Analogies between the process of writing and the process of painting are not uncommon. Our own understanding of creative process may be clarified by American artist Georgia O’Keeffe’s journal description of her particular process written after she had worked on a series of paintings titled Shell and Old Shingle. As writers collect experiences, artists collect objects. Georgia O’Keeffe gathers bones, rocks, pieces of wood—all subjects of her paintings. Once, rather absentmindedly, she recalls, she picked up an old barn shingle and took it home where she placed it next to a clam shell. A few days later she noticed the shell against the shingle and began painting. She painted what she saw: the literal shingle and shell. Dissatisfied with the results, she painted the shingle and shell over and over, much as a writer might move through several drafts or revisions. But in each painting the shell remained a shell, the shingle a shingle; nothing emerged with any sense of spirit. Being the true artist, O’Keefe didn’t give up. After painting the shingle and shell a fourth time, she sensed herself moving beyond the literal subject and painted instead the imagined one. This time the shingle became a dark space floating above a white space. ‘The shapes,’ she writes, ‘seemed to sing.’ Months later, O’Keeffe painted a misty landscape of a mountain outside her window and realized sometime afterward that the mountain in the painting had taken on the shape of the shingle on the table. She had allowed the literal shingle and shell to become fictionalized by her imagination. Her early attempts to capture the literal material, conscious and controlled attempts, failed to satisfy her. The final painting was an uncontrolled, spontaneous act, the result of allowing the experience to incubate, and of having the patience and trust to allow the imagination to discover for itself the mountain in the shape of the shingle. A similar process happens to most artists—painters or writers—although never in quite the same way, even for the same person. The process cannot be hurried or forced or willed, but when the fictionalized memories of our experiences surface, when the image begins to sing, we must be ready.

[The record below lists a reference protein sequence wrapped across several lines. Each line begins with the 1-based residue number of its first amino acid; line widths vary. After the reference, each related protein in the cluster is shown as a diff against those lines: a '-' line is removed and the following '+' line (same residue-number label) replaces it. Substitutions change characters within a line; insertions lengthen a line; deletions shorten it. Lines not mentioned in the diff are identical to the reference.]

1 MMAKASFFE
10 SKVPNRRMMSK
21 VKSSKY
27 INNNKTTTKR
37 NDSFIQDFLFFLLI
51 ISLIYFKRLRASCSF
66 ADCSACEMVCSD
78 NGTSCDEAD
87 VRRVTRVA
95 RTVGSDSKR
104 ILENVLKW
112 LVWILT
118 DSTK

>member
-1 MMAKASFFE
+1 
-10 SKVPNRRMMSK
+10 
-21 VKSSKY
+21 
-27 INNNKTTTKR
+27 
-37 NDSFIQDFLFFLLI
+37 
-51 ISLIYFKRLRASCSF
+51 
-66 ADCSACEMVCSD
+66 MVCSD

I find keeping Hopper’s and O’Keefee’s creative processes in mind as I struggle with the new novel I’m writing reassuring–and inspiring.